Andrew Lilico is the Chief Economist of Policy Exchange.
Last Friday, the Office for National Statistics’ press release stated: “Services growth in December pushes up GDP estimate”. This led to considerable excitement, both in political and financial market terms. Market watchers expected the pound to strengthen. There was speculation that Gordon Brown might call a General Election.
But the pound actually tanked, to some initial confusion. This should not, however, have been a surprise, since GDP was actually revised down, not up. The ONS press release headline was simply wrong. The initial estimate for GDP in the final three months of 2009 was £315,845m as you can see here (cell G289). This was revised last Friday to £315,712m as you can see here (Table C2).
The ONS had managed to confuse the level of GDP with the growth rate of GDP. What happened was that (as has happened regularly during this recession) the GDP level in the previous quarter (Q3) was revised down quite a lot (things were quite a bit worse than previously thought). So the change (the increase) between the third and fourth quarters was re-estimated up to 0.3% from 0.1%. That is obviously a bad news story – the economy was worse than we had thought. But the ONS headline managed to turn that bad news story into a (wrong) good news story. Only the Telegraph ran the true story.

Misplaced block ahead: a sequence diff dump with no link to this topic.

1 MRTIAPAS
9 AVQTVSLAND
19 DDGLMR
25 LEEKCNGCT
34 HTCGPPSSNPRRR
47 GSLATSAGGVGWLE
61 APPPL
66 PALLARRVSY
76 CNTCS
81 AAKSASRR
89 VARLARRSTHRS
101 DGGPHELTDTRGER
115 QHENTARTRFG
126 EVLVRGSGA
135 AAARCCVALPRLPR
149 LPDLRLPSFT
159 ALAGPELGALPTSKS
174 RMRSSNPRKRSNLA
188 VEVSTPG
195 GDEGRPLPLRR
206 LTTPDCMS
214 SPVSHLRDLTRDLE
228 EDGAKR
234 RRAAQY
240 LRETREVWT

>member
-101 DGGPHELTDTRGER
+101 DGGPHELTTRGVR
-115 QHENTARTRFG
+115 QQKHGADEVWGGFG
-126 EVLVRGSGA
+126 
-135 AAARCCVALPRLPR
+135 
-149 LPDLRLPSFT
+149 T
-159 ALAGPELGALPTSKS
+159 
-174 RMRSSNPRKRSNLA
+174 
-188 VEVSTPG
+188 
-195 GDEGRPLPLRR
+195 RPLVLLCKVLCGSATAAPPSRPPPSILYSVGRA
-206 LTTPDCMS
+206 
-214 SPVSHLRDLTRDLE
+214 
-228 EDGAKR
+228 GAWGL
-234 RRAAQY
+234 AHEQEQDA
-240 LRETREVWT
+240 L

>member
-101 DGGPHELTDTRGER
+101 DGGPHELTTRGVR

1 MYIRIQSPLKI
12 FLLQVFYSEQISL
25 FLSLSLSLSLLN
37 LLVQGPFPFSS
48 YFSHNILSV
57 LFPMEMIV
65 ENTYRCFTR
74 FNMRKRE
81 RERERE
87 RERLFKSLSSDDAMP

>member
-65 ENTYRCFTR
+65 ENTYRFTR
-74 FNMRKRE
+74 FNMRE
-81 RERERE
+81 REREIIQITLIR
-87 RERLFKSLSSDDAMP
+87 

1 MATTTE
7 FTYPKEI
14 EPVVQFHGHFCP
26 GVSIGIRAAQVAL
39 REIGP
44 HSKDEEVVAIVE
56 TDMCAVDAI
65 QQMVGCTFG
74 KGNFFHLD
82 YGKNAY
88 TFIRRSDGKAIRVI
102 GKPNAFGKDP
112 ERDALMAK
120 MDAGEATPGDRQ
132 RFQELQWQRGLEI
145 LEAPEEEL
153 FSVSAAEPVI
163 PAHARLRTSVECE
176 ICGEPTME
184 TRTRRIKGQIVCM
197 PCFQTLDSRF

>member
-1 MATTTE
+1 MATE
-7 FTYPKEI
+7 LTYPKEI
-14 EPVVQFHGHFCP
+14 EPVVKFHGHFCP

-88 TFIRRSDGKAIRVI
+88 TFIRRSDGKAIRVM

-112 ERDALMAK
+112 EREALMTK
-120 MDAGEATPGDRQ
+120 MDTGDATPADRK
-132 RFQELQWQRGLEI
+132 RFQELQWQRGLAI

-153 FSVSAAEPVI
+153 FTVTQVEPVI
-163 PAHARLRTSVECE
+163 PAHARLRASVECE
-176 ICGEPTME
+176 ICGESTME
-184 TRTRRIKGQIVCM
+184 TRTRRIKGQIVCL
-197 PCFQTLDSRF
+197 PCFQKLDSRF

Given how politically sensitive GDP data is, and how jittery financial markets are at present, this is a terrible blunder for the ONS to have made.